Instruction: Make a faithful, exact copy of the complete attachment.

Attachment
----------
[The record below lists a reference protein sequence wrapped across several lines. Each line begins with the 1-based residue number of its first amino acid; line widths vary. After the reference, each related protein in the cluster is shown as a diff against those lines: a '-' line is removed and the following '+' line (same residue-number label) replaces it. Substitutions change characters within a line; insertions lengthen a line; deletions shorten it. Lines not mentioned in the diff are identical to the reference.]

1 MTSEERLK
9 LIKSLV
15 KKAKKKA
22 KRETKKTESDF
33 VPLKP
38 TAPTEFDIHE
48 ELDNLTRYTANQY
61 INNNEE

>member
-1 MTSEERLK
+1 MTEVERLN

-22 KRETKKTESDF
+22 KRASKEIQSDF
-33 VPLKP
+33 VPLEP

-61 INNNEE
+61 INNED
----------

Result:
[The record below lists a reference protein sequence wrapped across several lines. Each line begins with the 1-based residue number of its first amino acid; line widths vary. After the reference, each related protein in the cluster is shown as a diff against those lines: a '-' line is removed and the following '+' line (same residue-number label) replaces it. Substitutions change characters within a line; insertions lengthen a line; deletions shorten it. Lines not mentioned in the diff are identical to the reference.]

1 MTSEERLK
9 LIKSLV
15 KKAKKKA
22 KRETKKTESDF
33 VPLKP
38 TAPTEFDIHE
48 ELDNLTRYTANQY
61 INNNEE

>member
-1 MTSEERLK
+1 MTEVERLN

-22 KRETKKTESDF
+22 KRASKEIQSDF
-33 VPLKP
+33 VPLEP

-61 INNNEE
+61 INNED